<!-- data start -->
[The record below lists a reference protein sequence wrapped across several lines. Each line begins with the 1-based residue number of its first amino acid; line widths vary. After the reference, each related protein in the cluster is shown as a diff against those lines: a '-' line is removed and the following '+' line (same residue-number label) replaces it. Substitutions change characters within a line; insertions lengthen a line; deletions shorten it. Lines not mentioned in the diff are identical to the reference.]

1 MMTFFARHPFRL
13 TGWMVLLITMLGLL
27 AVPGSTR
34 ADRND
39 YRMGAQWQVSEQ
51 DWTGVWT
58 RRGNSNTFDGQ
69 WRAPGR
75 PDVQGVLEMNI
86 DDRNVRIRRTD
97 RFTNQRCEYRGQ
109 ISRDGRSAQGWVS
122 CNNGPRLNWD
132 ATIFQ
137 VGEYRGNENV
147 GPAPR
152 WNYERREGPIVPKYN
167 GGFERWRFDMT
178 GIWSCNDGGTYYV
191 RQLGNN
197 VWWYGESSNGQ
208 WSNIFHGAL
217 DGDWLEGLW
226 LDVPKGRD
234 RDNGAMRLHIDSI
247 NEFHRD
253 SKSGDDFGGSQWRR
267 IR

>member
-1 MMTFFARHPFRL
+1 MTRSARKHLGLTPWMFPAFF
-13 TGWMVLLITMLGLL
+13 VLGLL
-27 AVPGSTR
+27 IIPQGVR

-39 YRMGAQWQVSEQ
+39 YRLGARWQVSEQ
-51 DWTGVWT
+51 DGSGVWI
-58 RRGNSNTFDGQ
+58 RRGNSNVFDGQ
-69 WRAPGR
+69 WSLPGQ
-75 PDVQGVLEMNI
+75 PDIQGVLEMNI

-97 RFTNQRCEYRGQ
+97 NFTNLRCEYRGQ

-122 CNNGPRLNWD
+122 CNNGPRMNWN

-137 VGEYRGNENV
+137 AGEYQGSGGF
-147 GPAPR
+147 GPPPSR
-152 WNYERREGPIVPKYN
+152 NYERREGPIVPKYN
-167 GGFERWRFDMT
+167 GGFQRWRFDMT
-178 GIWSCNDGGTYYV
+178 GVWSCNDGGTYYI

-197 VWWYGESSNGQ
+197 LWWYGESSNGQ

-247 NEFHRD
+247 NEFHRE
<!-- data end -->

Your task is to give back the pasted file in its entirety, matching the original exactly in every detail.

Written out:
[The record below lists a reference protein sequence wrapped across several lines. Each line begins with the 1-based residue number of its first amino acid; line widths vary. After the reference, each related protein in the cluster is shown as a diff against those lines: a '-' line is removed and the following '+' line (same residue-number label) replaces it. Substitutions change characters within a line; insertions lengthen a line; deletions shorten it. Lines not mentioned in the diff are identical to the reference.]

1 MMTFFARHPFRL
13 TGWMVLLITMLGLL
27 AVPGSTR
34 ADRND
39 YRMGAQWQVSEQ
51 DWTGVWT
58 RRGNSNTFDGQ
69 WRAPGR
75 PDVQGVLEMNI
86 DDRNVRIRRTD
97 RFTNQRCEYRGQ
109 ISRDGRSAQGWVS
122 CNNGPRLNWD
132 ATIFQ
137 VGEYRGNENV
147 GPAPR
152 WNYERREGPIVPKYN
167 GGFERWRFDMT
178 GIWSCNDGGTYYV
191 RQLGNN
197 VWWYGESSNGQ
208 WSNIFHGAL
217 DGDWLEGLW
226 LDVPKGRD
234 RDNGAMRLHIDSI
247 NEFHRD
253 SKSGDDFGGSQWRR
267 IR

>member
-1 MMTFFARHPFRL
+1 MTRSARKHLGLTPWMFPAFF
-13 TGWMVLLITMLGLL
+13 VLGLL
-27 AVPGSTR
+27 IIPQGVR

-39 YRMGAQWQVSEQ
+39 YRLGARWQVSEQ
-51 DWTGVWT
+51 DGSGVWI
-58 RRGNSNTFDGQ
+58 RRGNSNVFDGQ
-69 WRAPGR
+69 WSLPGQ
-75 PDVQGVLEMNI
+75 PDIQGVLEMNI

-97 RFTNQRCEYRGQ
+97 NFTNLRCEYRGQ

-122 CNNGPRLNWD
+122 CNNGPRMNWN

-137 VGEYRGNENV
+137 AGEYQGSGGF
-147 GPAPR
+147 GPPPSR
-152 WNYERREGPIVPKYN
+152 NYERREGPIVPKYN
-167 GGFERWRFDMT
+167 GGFQRWRFDMT
-178 GIWSCNDGGTYYV
+178 GVWSCNDGGTYYI

-197 VWWYGESSNGQ
+197 LWWYGESSNGQ

-247 NEFHRD
+247 NEFHRE